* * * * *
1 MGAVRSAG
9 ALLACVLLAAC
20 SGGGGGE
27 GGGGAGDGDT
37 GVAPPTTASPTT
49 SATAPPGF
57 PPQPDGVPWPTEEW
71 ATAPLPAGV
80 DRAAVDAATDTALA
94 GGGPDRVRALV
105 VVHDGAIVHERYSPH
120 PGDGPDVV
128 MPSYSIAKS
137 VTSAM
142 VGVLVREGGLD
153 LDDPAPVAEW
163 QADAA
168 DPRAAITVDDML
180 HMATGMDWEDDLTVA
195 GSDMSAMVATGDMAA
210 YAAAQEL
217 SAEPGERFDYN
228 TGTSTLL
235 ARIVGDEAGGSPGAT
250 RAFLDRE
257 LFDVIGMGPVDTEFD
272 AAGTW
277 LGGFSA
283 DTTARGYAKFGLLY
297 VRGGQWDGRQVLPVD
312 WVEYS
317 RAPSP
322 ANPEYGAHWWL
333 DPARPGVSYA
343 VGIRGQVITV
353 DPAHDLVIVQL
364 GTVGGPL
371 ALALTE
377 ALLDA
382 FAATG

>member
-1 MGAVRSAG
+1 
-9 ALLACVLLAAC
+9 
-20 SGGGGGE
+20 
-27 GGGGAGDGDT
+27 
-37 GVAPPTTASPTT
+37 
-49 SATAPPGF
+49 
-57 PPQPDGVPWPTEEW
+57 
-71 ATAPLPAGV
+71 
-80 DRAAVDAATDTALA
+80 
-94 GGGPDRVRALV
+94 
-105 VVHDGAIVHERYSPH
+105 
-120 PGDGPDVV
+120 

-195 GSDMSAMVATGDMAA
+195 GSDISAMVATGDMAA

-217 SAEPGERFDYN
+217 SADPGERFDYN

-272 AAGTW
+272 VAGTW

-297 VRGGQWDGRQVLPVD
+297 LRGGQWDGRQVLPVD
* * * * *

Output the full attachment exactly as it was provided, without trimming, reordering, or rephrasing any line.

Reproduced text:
1 MGAVRSAG
9 ALLACVLLAAC
20 SGGGGGE
27 GGGGAGDGDT
37 GVAPPTTASPTT
49 SATAPPGF
57 PPQPDGVPWPTEEW
71 ATAPLPAGV
80 DRAAVDAATDTALA
94 GGGPDRVRALV
105 VVHDGAIVHERYSPH
120 PGDGPDVV
128 MPSYSIAKS
137 VTSAM
142 VGVLVREGGLD
153 LDDPAPVAEW
163 QADAA
168 DPRAAITVDDML
180 HMATGMDWEDDLTVA
195 GSDMSAMVATGDMAA
210 YAAAQEL
217 SAEPGERFDYN
228 TGTSTLL
235 ARIVGDEAGGSPGAT
250 RAFLDRE
257 LFDVIGMGPVDTEFD
272 AAGTW
277 LGGFSA
283 DTTARGYAKFGLLY
297 VRGGQWDGRQVLPVD
312 WVEYS
317 RAPSP
322 ANPEYGAHWWL
333 DPARPGVSYA
343 VGIRGQVITV
353 DPAHDLVIVQL
364 GTVGGPL
371 ALALTE
377 ALLDA
382 FAATG

>member
-1 MGAVRSAG
+1 
-9 ALLACVLLAAC
+9 
-20 SGGGGGE
+20 
-27 GGGGAGDGDT
+27 
-37 GVAPPTTASPTT
+37 
-49 SATAPPGF
+49 
-57 PPQPDGVPWPTEEW
+57 
-71 ATAPLPAGV
+71 
-80 DRAAVDAATDTALA
+80 
-94 GGGPDRVRALV
+94 
-105 VVHDGAIVHERYSPH
+105 
-120 PGDGPDVV
+120 

-195 GSDMSAMVATGDMAA
+195 GSDISAMVATGDMAA

-217 SAEPGERFDYN
+217 SADPGERFDYN

-272 AAGTW
+272 VAGTW

-297 VRGGQWDGRQVLPVD
+297 LRGGQWDGRQVLPVD